Demand for pilots reaches new heights, impacting Arizona flight schools
TUCSON, Ariz. (KOLD News 13) - The demand for pilots has reached new highs.
Crew shortages have created turbulence in the airline industry.
Now companies are cutting flight schedules ahead of the busy summer travel season as they work to recruit pilots.
“In my entire career I’ve never seen it like it is today,” said Cochise College Aviation Programs Director Belinda Burnett.
Burnett said the demand for commercial pilots is unprecedented.
“Back when I started flying it was a 10 to 15 year time period before you could even think about the airlines after you finished training just because there was not that much movement,” Burnett said.
Burnett, a graduate of the program herself, said because of today’s demand, her students are on the fast-track to piloting passenger planes.
“We tell them if you just stay the course, do the work, you will be at a major airline in six years,” Burnett said.
Embry-Riddle Aeronautical University in Prescott is also seeing an increase in enrollment.
“Embry-Riddle Prescott in the fall of 2018, we brought in 157 freshmen and at that time the program was about 480 students. This fall, we are expecting 320 freshmen and my program will be just over 900 students, so in a four-year span we have increased by more than 100 percent,” said Parker Northrup, Flight Department Chair at Embry-Riddle Aeronautical University.
Northrup is a retired USAF command pilot with more than three decades of experience in the aviation industry.
“This increase is among the largest we have seen in the modern age. And certainly, when you look at the global numbers, almost three quarters of a million pilots will be needed globally in the next five years and it’s not likely to let up anytime soon,” Northrup said.
According to the U.S. Bureau of Labor Statistics, overall employment of airline and commercial pilots is projected to grow 13 percent from 2020 to 2030, faster than the average for all occupations. About 14,500 openings for airline and commercial pilots are projected each year, on average, over the decade.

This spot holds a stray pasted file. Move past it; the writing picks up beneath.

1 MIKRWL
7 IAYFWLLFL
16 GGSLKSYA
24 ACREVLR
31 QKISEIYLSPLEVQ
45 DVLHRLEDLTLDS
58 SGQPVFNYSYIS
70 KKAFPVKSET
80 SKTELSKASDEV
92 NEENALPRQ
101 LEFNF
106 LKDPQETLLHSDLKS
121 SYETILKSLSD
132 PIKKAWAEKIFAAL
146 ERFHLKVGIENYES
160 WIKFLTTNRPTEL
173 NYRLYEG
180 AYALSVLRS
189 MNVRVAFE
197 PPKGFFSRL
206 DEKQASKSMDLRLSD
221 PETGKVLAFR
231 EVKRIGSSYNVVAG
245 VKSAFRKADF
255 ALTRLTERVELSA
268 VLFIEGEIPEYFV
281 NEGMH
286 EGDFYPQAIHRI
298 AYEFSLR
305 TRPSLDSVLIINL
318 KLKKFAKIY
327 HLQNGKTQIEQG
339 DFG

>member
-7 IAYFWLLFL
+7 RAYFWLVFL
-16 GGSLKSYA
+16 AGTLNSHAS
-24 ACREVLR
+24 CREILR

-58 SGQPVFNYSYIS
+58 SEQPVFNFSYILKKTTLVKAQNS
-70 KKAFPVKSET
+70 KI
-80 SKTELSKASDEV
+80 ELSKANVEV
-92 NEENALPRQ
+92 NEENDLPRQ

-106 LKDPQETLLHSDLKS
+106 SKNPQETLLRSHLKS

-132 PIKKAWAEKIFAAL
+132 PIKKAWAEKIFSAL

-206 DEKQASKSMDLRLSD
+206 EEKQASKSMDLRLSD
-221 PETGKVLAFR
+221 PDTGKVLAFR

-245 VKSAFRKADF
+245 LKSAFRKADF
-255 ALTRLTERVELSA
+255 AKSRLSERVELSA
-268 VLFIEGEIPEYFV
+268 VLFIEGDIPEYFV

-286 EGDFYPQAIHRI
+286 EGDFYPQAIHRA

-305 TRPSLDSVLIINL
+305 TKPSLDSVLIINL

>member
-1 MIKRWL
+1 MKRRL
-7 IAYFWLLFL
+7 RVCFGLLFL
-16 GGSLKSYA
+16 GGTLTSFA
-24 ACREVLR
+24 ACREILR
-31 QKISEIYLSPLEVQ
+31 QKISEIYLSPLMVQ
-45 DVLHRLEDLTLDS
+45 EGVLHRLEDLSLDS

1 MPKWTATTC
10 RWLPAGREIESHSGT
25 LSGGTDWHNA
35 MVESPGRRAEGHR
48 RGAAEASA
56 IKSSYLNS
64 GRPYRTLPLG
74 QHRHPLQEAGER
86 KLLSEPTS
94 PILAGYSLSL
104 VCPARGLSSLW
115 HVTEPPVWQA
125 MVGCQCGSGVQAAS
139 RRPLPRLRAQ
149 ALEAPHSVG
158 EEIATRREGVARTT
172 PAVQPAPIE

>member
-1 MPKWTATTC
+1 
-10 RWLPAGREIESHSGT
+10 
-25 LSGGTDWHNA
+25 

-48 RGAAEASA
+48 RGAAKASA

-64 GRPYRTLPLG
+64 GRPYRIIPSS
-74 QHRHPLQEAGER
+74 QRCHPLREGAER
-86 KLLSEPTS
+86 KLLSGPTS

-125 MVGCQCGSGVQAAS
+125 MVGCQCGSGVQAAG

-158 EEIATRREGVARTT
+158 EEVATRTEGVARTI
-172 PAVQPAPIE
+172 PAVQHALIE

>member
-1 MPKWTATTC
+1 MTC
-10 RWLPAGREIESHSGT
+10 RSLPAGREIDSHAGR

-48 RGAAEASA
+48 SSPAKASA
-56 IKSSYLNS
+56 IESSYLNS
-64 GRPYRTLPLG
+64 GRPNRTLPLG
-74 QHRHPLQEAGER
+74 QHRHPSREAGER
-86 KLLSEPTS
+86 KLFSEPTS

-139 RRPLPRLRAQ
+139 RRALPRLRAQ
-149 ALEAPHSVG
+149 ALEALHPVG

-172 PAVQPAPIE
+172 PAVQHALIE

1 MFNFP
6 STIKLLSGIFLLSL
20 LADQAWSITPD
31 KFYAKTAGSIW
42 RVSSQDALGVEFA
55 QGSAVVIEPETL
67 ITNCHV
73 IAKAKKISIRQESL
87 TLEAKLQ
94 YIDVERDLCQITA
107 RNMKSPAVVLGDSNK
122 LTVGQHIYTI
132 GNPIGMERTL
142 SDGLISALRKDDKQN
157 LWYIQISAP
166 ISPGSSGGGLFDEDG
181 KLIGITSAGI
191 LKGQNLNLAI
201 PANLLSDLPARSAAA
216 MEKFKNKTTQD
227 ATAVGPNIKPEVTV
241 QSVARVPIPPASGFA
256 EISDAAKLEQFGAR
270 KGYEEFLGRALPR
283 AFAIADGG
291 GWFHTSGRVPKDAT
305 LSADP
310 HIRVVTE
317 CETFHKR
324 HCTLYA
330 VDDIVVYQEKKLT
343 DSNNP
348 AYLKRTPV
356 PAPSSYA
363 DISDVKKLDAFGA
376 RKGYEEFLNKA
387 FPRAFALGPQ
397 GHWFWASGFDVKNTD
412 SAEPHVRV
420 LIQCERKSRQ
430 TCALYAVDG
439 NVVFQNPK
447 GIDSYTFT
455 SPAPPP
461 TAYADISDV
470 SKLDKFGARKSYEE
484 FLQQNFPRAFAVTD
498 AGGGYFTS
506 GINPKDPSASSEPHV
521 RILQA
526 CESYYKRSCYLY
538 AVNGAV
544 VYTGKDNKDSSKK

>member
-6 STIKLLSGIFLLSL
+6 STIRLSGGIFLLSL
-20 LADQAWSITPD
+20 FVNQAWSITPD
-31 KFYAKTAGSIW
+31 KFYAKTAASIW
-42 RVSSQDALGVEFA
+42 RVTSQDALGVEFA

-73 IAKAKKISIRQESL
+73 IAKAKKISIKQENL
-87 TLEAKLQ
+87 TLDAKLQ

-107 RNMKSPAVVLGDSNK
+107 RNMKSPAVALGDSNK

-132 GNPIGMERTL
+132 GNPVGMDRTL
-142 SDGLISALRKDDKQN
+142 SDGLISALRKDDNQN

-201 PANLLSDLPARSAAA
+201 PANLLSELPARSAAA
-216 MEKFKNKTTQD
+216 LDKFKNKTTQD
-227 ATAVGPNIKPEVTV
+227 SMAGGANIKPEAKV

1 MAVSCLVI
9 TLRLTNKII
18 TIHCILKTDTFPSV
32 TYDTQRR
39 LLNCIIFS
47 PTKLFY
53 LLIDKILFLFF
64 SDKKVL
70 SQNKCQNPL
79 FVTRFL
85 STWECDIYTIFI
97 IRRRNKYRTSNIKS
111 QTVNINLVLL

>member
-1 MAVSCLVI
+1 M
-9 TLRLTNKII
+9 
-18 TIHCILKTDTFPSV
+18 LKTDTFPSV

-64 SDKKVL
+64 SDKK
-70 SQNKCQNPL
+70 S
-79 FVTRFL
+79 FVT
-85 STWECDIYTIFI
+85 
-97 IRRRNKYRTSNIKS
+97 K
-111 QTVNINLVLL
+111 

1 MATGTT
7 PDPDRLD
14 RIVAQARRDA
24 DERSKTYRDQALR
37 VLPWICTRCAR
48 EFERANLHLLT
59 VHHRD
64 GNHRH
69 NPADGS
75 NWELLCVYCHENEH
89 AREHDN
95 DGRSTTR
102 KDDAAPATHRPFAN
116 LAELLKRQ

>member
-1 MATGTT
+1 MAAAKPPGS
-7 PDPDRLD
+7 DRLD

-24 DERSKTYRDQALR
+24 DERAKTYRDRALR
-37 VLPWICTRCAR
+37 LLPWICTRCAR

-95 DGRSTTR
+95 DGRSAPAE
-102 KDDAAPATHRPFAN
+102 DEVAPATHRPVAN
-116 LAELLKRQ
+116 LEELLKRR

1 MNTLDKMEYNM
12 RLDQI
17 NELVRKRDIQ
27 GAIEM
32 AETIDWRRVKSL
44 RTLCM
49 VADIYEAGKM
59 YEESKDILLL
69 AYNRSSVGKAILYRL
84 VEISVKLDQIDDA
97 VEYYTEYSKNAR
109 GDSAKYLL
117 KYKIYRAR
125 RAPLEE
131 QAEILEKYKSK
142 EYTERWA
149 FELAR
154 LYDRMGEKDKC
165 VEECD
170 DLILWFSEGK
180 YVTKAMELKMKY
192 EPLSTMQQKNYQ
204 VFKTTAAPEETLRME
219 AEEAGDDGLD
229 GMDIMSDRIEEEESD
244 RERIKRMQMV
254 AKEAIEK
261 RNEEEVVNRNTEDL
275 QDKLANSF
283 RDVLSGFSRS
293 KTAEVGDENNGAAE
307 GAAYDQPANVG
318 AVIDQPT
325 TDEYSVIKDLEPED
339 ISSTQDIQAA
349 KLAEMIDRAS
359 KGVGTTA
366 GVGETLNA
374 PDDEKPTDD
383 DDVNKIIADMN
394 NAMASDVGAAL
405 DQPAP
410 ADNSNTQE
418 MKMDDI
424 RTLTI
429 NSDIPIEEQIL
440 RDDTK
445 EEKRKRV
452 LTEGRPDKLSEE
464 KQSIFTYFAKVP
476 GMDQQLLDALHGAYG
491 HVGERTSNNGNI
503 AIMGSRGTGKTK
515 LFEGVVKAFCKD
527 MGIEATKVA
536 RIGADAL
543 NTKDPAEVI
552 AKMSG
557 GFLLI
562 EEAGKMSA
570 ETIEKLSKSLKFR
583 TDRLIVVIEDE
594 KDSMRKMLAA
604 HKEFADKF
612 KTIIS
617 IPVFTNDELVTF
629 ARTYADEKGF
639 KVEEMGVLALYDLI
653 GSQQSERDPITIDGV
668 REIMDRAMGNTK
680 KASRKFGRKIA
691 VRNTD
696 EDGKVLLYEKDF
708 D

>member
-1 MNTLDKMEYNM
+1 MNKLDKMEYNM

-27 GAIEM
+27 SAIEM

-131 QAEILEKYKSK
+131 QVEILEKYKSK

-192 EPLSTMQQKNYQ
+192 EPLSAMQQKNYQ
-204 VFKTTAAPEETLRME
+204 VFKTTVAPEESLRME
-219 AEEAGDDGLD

Future and Active Pilot Advisors reported from January to March 2022, 12 major airlines hired a total of 3,432 pilots.
According to FAPA, United Airlines led the pack with 779 hires, and announced plans to hire 10-thousand pilots by 2030.
American Airlines hired 623 pilots and projects it will hire more than 2,300 pilots this year.
Delta also hired 623 pilots.
To expedite the hiring process, some of these major airlines are turning to the regional airlines to find qualified candidates, leaving those companies scrambling to fill vacancies.
“The regional airlines, they are actually losing more pilots than they are hiring by almost half,” Burnett said.
To recruit pilots, these companies are offering sign-on bonuses, new and existing cadet programs, university and vocational flight school partnerships and more.
Burnett said Cochise College is working to expedite the aviation program to meet the demand.
“Normally our graduates would take two and a half to three years to acquire the time they need to get to the regional airline, we feel the need to accelerate those students faster to get the hours faster so they can get to the regional airline sooner,” Burnett said.
Even if hundreds of people signed up for an aviation program today, they wouldn’t be ready for about two years.
“This is not a problem that we can add water and instantly fix. This is a time problem,” Burnett said. “We can’t fast forward and get to the end quicker than what safety will allow us to do.”
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